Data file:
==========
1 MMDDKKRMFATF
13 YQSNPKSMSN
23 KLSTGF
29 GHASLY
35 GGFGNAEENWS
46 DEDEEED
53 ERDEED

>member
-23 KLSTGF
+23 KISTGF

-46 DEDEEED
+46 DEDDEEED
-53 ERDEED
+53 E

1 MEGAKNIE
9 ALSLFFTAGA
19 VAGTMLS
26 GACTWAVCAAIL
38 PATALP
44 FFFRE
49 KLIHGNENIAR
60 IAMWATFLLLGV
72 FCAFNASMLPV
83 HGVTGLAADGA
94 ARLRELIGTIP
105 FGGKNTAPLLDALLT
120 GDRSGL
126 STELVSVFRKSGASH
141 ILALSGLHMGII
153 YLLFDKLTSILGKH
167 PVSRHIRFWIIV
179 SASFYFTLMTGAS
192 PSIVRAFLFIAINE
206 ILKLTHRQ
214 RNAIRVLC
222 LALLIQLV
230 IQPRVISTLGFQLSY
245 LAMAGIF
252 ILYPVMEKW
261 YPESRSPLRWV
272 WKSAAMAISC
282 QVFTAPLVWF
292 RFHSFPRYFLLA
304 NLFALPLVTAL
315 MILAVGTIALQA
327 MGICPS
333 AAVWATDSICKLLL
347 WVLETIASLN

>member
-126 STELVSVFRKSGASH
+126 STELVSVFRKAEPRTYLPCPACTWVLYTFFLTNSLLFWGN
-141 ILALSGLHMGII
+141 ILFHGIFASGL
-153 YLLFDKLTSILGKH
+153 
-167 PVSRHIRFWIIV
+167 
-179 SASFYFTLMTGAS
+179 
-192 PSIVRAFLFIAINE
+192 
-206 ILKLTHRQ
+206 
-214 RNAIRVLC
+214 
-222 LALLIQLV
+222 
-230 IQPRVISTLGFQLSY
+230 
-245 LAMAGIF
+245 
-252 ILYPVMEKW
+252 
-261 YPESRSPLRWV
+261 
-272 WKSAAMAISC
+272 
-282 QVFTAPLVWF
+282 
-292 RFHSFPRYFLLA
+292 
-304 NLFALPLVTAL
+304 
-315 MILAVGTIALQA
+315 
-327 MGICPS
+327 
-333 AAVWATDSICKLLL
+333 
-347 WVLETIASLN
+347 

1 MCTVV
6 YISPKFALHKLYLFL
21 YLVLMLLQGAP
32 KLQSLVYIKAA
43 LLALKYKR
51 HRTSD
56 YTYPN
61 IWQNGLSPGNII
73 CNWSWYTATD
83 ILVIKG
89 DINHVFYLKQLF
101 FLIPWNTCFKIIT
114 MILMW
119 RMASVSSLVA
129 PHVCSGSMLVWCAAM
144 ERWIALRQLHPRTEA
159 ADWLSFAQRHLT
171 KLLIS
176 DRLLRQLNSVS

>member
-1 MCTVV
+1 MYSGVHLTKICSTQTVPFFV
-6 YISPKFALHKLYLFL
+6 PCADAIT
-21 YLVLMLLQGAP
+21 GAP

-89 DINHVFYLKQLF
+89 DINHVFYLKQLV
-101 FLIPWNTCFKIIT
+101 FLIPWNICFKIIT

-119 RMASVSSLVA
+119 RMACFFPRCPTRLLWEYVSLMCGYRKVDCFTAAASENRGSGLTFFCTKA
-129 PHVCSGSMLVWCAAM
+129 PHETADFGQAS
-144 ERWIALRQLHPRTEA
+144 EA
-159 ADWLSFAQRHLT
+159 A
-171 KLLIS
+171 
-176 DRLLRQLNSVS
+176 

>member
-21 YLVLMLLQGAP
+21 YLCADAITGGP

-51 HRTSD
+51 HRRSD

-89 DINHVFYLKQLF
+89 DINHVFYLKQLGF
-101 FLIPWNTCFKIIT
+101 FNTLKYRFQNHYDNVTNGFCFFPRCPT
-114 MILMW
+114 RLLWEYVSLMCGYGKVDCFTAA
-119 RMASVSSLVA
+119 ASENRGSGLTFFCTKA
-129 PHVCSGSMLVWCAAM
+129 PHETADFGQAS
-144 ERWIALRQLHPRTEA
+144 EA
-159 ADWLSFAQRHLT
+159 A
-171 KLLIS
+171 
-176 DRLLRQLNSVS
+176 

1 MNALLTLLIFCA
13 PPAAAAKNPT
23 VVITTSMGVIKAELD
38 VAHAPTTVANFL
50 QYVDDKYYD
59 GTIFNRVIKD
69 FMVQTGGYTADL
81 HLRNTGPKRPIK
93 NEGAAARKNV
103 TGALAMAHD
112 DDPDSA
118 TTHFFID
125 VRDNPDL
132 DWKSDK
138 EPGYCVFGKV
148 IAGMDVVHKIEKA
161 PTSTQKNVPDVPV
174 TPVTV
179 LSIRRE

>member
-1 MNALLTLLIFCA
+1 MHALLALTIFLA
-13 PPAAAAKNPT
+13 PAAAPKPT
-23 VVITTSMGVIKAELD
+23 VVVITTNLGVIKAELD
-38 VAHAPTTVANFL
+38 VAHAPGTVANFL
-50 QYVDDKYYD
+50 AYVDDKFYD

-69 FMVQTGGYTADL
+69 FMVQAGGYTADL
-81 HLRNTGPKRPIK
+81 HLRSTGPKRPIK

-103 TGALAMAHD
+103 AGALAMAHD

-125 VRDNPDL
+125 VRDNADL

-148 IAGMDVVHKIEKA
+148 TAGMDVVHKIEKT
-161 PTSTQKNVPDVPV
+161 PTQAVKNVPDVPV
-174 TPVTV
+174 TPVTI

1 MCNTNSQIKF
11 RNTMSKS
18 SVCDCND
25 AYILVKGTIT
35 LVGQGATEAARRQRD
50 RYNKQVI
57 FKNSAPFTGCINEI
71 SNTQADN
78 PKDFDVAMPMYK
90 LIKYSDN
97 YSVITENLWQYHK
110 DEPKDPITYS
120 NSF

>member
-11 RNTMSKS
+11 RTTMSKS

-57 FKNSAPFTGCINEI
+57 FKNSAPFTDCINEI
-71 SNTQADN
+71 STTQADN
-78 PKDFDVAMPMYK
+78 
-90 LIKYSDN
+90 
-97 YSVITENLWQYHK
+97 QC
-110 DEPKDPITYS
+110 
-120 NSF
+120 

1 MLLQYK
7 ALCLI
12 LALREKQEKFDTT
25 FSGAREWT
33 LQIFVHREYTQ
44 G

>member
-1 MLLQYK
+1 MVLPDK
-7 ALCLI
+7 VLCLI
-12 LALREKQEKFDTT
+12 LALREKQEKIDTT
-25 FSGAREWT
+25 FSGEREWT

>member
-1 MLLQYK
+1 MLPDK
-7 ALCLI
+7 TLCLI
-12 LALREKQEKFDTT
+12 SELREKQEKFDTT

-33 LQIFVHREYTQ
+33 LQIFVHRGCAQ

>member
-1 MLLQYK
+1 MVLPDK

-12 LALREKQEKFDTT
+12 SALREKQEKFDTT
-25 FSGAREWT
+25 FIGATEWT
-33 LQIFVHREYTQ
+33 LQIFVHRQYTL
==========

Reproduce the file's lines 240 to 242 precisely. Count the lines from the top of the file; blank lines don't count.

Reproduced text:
-7 ALCLI
+7 VLCLI
-12 LALREKQEKFDTT